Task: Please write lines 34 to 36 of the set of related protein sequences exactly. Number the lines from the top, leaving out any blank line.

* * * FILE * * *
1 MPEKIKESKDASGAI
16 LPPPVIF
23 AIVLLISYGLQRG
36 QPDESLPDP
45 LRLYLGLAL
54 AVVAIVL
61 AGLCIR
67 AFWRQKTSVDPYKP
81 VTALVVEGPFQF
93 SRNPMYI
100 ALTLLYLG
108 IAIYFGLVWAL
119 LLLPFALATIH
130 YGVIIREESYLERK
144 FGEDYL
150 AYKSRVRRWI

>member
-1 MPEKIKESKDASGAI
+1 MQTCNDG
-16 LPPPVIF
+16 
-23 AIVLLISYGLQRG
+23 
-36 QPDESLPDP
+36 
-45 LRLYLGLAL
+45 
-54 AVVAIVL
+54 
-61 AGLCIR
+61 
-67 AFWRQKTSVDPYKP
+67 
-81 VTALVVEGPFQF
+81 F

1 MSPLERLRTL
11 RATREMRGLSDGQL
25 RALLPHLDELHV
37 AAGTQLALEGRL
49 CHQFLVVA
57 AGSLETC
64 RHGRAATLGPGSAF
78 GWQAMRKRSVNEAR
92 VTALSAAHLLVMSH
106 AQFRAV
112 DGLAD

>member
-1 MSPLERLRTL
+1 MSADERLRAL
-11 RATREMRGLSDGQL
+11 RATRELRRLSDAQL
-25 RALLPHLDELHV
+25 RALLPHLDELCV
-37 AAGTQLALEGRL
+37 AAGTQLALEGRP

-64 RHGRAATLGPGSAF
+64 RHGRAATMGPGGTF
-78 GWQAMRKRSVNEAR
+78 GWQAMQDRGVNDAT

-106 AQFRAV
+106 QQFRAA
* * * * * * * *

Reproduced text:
-81 VTALVVEGPFQF
+81 F

1 MSPLERLRTL